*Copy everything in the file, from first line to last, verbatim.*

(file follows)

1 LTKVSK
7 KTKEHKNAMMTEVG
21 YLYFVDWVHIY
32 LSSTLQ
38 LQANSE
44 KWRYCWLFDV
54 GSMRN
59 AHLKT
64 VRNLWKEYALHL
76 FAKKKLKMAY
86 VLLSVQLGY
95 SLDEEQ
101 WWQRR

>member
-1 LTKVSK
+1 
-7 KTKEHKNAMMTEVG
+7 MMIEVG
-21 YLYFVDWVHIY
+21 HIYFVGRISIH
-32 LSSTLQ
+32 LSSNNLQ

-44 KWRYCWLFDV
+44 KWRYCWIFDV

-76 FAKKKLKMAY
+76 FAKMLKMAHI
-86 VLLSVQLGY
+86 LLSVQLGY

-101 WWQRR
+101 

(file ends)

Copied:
1 LTKVSK
7 KTKEHKNAMMTEVG
21 YLYFVDWVHIY
32 LSSTLQ
38 LQANSE
44 KWRYCWLFDV
54 GSMRN
59 AHLKT
64 VRNLWKEYALHL
76 FAKKKLKMAY
86 VLLSVQLGY
95 SLDEEQ
101 WWQRR

>member
-1 LTKVSK
+1 
-7 KTKEHKNAMMTEVG
+7 MMIEVG
-21 YLYFVDWVHIY
+21 HIYFVGRISIH
-32 LSSTLQ
+32 LSSNNLQ

-44 KWRYCWLFDV
+44 KWRYCWIFDV

-76 FAKKKLKMAY
+76 FAKMLKMAHI
-86 VLLSVQLGY
+86 LLSVQLGY

-101 WWQRR
+101 